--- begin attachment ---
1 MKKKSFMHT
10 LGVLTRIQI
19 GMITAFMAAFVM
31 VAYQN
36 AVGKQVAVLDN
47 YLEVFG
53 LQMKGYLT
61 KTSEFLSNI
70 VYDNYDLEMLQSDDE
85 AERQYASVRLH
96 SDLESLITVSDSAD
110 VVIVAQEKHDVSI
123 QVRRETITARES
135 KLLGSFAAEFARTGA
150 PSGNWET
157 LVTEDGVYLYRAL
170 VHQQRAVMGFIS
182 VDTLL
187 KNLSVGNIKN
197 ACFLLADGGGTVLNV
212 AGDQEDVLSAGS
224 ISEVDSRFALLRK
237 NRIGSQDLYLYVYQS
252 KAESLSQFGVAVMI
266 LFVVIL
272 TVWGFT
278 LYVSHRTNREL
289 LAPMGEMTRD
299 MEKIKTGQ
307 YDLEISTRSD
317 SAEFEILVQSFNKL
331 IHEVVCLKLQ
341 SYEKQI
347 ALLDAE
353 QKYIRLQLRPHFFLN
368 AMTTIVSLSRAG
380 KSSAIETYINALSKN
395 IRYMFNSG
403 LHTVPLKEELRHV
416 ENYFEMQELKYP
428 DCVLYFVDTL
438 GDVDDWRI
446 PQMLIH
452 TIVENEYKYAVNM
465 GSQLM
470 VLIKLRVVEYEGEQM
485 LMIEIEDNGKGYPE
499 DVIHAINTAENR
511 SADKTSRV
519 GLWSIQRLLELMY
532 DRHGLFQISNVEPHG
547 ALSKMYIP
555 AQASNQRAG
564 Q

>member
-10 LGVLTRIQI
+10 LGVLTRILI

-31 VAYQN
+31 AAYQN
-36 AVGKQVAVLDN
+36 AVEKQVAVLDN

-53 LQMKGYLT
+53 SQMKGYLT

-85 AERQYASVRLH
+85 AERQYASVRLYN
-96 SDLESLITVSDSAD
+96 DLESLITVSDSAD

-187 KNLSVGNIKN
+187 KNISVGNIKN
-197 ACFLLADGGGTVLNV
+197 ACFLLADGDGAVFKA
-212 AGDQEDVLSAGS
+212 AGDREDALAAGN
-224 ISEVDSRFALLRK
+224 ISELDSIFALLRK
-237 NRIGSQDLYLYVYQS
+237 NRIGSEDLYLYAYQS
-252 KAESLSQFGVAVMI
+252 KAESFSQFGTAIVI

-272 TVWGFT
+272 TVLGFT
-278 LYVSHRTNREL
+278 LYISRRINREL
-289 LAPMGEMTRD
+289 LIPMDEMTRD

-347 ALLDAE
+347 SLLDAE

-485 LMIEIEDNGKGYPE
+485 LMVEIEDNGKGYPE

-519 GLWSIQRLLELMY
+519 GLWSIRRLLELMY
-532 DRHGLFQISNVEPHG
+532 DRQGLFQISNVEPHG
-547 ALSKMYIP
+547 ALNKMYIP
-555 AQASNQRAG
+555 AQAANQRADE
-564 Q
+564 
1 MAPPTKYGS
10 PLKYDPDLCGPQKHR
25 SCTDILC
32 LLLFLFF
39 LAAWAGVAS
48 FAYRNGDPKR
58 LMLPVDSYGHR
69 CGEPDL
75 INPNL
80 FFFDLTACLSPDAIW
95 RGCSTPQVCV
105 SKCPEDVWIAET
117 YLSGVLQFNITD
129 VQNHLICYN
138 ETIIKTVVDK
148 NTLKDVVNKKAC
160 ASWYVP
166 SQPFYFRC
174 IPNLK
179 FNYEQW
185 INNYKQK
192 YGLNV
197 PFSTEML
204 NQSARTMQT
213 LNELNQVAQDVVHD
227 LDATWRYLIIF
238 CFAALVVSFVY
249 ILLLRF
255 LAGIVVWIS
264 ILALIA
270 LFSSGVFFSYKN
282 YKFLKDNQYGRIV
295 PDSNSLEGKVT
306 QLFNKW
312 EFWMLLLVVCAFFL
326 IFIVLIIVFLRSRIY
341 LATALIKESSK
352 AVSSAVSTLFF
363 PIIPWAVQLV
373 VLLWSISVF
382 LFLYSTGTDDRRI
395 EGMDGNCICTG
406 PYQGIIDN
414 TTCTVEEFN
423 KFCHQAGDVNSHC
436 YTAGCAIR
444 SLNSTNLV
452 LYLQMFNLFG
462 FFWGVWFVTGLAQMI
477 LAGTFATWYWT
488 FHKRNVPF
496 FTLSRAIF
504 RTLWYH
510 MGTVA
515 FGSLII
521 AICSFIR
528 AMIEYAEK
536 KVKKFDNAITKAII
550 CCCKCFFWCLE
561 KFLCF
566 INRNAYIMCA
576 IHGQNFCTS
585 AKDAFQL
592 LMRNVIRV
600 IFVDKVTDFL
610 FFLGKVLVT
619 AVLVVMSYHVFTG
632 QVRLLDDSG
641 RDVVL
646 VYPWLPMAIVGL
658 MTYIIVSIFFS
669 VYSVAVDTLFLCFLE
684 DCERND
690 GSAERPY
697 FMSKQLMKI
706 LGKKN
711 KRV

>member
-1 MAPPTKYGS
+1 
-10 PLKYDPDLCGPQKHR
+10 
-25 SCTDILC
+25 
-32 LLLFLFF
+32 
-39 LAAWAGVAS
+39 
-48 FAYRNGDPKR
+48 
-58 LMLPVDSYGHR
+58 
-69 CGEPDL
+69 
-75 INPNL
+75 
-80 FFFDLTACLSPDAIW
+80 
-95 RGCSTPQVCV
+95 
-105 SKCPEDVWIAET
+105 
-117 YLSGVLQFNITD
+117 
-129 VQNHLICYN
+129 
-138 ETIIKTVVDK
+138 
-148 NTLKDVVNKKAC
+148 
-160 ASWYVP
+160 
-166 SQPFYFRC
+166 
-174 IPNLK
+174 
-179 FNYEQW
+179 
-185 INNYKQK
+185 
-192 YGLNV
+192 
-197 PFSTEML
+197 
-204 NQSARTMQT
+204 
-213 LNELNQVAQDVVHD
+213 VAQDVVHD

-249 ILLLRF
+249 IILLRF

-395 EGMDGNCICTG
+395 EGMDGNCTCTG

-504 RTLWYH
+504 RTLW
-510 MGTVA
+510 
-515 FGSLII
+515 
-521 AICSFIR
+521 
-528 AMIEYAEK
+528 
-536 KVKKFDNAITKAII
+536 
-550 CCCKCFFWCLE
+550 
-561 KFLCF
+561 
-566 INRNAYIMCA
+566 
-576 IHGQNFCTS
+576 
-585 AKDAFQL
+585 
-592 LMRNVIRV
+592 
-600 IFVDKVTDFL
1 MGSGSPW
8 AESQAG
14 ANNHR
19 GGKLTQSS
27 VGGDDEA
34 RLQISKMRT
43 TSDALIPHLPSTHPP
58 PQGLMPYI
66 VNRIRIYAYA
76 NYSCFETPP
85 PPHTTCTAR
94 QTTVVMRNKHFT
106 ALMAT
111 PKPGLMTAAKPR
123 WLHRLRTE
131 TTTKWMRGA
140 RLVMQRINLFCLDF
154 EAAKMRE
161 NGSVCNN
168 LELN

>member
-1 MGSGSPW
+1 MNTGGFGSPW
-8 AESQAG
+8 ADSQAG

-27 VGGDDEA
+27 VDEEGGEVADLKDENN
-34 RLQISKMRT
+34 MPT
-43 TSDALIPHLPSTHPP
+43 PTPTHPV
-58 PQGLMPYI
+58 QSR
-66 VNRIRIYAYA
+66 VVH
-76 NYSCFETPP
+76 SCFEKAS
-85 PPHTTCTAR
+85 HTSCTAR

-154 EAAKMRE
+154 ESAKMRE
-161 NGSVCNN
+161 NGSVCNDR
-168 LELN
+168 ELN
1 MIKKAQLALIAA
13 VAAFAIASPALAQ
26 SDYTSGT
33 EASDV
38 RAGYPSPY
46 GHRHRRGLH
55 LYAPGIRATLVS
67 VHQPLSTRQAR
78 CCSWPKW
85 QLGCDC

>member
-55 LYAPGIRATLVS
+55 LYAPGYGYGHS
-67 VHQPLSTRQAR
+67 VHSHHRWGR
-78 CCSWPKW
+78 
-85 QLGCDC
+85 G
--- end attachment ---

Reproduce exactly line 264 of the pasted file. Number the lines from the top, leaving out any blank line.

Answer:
58 PQGLMPYI